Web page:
Because a transplant can kill a recipient right quick. There’s no way to screen for everything, so they do as best they can in as little time as humanly possible. Every moment spent, the organs are more and more likely to become unviable.
It’s an hour, maybe two hours, I can’t remember exactly. It’s so many questions and such weird questions. Because I read so much immunology for fun, though, I got that these questions weren’t intended to be rude or nosy. They were necessary, but difficult. Tough, but fair. There were just so many of them.
And you couldn’t just say you wanted to donate everything. Apart from the major organs, there were requests for other parts for experimental transplant or transplant research that, by law or custom, had to be specifically enumerated separately. I remember discussing saphenous veins, but that is one of the few I recall.
Let’s make this clear: I apparently didn’t know how many times my late husband had been married, let alone have accurate information about his sexual history. Given that the liver transplant recipient is, apparently, still alive, one hopes that the history I provided was accurate enough.
One of the other things I believe in: Richard’s three kids should have the opportunity to say goodbye in person while he was still technically alive.
I called Beth, wife n-2, first. She was the mother of the eldest two, one of whom was an adult and I didn’t have contact information with me as he was at college. So I called her, and we reached the eldest, and she brought the middle kid along.
Then I said I was going to call Barbara, wife n-1. It’s one of the few things I remember verbatim from that day. Beth asked, “Are you sure you want to do that?”
I replied something along the lines of, “I’m sure I don’t, but I feel I should.” And she said okay. But I got her point: she knew, and I knew, that I would regret having done it. But, as I said, it wasn’t about what I wanted. I wasn’t going to deny the youngest son the opportunity to say goodbye, and whether or not he came was up to his mother. Barbara.
I can’t really get into all of how difficult that relationship was (nor do I wish to waste any more of my life on it), but let’s just say that I never fully appreciated how much my parents tried to act like adults until I met Barbara and saw her tactics. Therefore, I’ll pick one incident that kind of encapsulates the sort of relationship we had.
Whenever Richard and I bought presents for the kid, she’d want them sent home with him and then they’d never come back. So she wanted us to basically supply her household, then the kid would have nothing when he came over. Not happening.
Tired of the arguments and knowing how much Barbara hated bugs, I got an idea. I went and bought a Creepy Crawlers set for the kid, and, dutiful stepmother that I was, I sent them home with him.
Yes, the toy came back! Surprise.
So despite the fact that she’d moved out and they’d gotten a divorce, Barbara was frequently trash talking me where other people we knew could hear. I was constantly hit by a barrage of this within a few days of any new event, usually from several different people. She was Richard’s one true love, yada yada.
Had it just been her and no kid, I wouldn’t have called to suggest that she come to the ICU, trust me. But there was a kid and he had a right to say goodbye, and she was obviously going to accompany him. So she did take him into see Richard, and I sat out there in the waiting room with Beth.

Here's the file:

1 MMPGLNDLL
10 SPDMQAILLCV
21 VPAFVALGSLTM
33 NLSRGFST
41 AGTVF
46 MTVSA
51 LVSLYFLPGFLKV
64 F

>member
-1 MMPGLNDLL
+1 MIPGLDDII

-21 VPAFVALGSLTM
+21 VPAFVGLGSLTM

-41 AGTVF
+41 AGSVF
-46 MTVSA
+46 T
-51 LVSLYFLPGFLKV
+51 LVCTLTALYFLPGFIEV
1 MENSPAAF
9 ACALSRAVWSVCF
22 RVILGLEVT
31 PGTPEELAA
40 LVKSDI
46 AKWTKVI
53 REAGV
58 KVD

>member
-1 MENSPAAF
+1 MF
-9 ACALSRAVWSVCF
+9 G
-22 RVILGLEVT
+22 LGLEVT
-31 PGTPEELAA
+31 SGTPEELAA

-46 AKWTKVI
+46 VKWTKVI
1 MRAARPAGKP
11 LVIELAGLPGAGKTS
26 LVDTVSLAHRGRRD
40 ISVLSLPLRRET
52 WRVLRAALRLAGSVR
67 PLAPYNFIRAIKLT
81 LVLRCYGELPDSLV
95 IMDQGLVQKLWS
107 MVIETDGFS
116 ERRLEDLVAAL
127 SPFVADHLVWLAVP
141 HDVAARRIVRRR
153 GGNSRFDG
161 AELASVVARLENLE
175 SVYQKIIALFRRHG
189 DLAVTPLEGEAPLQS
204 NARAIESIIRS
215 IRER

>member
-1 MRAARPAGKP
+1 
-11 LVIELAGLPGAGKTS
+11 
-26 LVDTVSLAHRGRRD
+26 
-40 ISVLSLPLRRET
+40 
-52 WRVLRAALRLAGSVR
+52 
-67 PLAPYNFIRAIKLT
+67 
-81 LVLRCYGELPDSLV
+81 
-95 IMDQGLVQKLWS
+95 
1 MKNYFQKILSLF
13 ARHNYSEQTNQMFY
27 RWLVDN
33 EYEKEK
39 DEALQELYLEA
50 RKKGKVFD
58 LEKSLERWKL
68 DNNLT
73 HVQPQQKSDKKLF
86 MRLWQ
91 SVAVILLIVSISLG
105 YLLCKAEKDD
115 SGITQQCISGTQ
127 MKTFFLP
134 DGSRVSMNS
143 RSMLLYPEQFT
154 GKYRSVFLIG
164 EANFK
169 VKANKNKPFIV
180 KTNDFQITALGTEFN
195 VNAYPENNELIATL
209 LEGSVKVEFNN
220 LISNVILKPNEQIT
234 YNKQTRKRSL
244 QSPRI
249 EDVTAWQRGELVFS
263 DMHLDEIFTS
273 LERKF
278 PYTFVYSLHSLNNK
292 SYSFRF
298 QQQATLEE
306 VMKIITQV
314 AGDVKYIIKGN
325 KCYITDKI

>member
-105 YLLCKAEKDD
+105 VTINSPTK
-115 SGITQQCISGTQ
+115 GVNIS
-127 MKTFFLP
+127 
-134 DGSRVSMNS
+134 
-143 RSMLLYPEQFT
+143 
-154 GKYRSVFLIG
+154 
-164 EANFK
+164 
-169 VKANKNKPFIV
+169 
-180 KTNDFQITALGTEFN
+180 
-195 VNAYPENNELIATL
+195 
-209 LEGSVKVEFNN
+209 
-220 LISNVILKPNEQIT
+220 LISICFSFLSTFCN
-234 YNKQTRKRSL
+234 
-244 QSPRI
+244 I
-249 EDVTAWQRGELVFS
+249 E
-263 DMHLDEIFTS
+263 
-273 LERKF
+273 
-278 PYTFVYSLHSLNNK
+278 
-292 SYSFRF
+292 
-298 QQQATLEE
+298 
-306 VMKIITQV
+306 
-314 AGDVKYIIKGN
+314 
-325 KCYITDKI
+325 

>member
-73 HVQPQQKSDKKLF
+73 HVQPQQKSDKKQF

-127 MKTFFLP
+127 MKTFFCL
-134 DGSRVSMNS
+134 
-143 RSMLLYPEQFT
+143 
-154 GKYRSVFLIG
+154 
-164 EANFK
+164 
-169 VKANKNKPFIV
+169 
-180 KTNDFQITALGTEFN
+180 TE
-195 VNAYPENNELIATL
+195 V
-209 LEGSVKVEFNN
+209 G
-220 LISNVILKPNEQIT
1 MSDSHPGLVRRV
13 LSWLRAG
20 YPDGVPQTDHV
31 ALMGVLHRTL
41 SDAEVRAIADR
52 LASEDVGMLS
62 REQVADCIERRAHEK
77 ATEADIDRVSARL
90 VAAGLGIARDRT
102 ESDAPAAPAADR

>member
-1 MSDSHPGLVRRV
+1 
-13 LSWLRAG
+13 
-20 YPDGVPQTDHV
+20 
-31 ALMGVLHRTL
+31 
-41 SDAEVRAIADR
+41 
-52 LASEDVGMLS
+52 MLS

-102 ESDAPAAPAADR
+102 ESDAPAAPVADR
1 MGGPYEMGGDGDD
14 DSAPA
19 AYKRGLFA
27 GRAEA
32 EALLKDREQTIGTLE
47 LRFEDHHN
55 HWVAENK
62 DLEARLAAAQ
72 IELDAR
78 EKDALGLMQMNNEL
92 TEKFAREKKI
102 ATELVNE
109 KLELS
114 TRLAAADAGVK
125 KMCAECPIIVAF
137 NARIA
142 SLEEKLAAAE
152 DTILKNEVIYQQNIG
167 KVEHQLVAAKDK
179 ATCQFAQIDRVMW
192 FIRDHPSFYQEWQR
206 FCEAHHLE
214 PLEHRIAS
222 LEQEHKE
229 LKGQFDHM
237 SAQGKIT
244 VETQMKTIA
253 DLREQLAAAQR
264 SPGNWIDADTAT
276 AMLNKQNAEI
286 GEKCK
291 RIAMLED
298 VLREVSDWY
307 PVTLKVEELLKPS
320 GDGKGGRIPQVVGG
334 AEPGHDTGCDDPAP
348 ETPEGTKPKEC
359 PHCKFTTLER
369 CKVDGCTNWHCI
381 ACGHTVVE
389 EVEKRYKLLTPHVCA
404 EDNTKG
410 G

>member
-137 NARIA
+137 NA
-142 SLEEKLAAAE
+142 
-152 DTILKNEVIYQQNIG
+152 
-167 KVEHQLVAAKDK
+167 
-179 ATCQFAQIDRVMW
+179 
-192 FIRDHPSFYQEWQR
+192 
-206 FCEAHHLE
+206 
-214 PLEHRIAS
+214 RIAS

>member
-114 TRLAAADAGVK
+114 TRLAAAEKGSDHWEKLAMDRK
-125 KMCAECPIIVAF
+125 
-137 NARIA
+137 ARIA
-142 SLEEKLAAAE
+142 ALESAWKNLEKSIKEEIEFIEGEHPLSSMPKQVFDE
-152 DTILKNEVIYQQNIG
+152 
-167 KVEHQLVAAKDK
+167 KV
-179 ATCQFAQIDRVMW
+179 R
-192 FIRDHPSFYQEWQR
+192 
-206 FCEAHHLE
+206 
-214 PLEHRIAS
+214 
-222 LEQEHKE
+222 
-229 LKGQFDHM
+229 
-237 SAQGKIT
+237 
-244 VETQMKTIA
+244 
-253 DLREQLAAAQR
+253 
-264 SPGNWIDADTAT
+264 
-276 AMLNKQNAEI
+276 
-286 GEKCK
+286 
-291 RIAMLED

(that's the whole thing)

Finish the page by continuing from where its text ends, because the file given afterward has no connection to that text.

At some point, the kid came out, and she was in there alone. And Beth asked if I was okay with that.
“The beauty of it is, I’m in shock. Let her say her goodbyes. I’ll be pissed off about it later. I can’t process it now.”
I wasn’t, however, expecting to hear keening like a Wagnerian soprano come out of the ICU room from the waiting room where I sat. Beth and I both rolled our eyes at Barbara’s drama.
Me, I’d been Scandinavian (not obvious from my name, but I’m half Swedish/Norwegian ancestry; my grandfather’s first language was Swedish) stoic pretty much all night. I had cried some, but not as much as you might think as I was mostly in shock. “You’re taking this really well,” the doctor had said. Well, yeah, only insofar as I was glad that Richard wouldn’t live a life he’d be miserable with, and also that my choices were pretty clear to me and thus relatively easy. I had to make a metric ton of decisions at a time when I was least capable of doing so, but, weirdly, they were not difficult decisions for me to make because the “right” choice seemed clear at all points.
The weekend before had been one of the kid’s visitation weekends. There had been a show about cryogenics on TV, and Richard had watched it while the kid was in the room. “Do you think that’s a good idea?” I asked.
“He won’t understand it,” Richard said confidently.
I gave up on the point. I just didn’t want the nine-year-old to have nightmares, you know?
So there we were, about a week later, and the kid sits on my lap and looks up at me. “Are they gonna freeze daddy like they did on TV?”
What do you say to that, you know? So I explained that cryogenics was really theoretical at this point, and I explained about organ donation and that we were going to do that instead.
Meanwhile, the snowstorm had gotten worse, some of Richard’s friends had come by to hang and say their goodbyes, and the eldest son was still trying to make it up from Middlebury.
So I’d been through several rounds of calls with the New England Organ Bank about logistics. Basically, they had to figure out what transplant hospital to transfer Richard to.
Here’s where it gets interesting: the process of declaring someone dead depends upon what equipment they have. Essentially, this hospital didn’t have either an MRI machine or a CT scanner at the time, so they had to rely on a series of EEGs given over a 24-hour period.